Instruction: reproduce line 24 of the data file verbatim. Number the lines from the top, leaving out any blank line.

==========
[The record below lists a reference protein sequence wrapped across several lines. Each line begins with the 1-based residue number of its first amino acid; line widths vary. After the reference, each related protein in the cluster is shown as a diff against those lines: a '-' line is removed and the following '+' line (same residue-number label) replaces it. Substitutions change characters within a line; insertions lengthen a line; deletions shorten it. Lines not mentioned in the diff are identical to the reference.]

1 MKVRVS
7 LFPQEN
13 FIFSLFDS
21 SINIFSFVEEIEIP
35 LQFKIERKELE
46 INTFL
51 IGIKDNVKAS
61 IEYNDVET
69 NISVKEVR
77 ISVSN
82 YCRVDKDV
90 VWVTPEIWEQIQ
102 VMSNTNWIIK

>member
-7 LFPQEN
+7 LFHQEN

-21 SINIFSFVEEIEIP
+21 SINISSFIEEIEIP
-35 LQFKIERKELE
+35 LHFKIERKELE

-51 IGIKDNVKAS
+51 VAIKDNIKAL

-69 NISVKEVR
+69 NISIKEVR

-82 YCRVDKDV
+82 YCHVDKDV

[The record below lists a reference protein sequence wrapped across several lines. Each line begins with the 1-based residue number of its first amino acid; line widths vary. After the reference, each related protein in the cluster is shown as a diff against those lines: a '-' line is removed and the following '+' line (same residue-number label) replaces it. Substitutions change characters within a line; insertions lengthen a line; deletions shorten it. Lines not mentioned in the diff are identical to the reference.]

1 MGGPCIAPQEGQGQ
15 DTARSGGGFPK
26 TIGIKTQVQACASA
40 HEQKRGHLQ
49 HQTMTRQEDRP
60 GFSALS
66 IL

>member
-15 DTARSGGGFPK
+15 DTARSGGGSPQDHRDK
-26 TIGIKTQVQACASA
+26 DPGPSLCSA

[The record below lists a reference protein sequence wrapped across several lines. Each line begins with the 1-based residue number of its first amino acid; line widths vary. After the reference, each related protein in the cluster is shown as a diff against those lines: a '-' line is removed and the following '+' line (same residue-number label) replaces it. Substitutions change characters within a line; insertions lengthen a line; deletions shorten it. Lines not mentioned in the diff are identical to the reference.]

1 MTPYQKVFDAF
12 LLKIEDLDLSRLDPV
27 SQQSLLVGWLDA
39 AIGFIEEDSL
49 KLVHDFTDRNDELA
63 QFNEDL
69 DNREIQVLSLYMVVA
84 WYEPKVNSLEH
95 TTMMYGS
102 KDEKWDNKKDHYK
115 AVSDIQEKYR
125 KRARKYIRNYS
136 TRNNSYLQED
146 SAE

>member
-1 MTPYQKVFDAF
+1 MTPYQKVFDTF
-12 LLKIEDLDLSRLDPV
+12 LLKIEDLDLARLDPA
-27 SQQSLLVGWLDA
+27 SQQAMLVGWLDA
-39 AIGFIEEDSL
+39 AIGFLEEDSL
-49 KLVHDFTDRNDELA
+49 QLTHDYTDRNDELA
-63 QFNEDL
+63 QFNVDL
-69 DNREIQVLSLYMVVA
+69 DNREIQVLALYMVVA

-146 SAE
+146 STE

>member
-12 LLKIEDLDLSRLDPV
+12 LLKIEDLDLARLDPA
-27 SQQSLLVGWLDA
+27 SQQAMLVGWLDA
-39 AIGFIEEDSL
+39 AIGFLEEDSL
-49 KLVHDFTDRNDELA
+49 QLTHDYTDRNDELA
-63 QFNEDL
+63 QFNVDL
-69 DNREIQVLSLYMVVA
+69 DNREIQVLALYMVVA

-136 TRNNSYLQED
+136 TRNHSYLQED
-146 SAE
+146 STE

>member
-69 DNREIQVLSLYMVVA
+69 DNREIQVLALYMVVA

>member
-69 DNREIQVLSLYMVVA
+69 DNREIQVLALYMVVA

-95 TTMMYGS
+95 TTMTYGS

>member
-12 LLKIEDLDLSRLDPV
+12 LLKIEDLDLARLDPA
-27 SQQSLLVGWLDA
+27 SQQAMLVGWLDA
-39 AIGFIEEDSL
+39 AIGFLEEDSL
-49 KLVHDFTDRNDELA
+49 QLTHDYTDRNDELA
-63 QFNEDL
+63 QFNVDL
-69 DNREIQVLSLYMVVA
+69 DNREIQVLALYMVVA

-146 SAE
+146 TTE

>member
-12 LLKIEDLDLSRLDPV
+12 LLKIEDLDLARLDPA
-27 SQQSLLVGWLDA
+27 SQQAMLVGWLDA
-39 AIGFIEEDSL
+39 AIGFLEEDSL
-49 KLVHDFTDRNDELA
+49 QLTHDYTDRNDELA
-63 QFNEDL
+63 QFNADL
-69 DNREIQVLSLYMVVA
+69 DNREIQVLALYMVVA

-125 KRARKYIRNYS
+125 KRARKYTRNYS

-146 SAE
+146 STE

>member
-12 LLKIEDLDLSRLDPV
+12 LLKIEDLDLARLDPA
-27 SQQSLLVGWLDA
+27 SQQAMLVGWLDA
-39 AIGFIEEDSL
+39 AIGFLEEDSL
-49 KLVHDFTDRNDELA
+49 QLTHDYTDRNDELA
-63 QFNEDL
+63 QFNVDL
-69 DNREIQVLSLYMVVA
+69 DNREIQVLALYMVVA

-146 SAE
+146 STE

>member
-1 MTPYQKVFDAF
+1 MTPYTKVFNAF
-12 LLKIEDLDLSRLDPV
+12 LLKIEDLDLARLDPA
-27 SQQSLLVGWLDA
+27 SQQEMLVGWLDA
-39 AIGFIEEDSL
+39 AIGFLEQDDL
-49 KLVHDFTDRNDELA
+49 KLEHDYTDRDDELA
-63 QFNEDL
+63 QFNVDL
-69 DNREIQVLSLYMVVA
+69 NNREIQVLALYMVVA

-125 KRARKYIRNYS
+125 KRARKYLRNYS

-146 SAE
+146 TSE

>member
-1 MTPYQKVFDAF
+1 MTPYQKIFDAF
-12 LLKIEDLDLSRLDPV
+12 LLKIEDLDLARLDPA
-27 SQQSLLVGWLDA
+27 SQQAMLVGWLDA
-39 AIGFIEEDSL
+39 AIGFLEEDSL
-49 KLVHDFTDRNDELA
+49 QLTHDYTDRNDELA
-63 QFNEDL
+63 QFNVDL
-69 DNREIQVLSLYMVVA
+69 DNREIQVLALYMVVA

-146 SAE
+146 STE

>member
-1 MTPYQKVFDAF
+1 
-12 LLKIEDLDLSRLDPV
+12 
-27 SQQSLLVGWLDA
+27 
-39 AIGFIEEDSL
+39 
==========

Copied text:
-69 NISVKEVR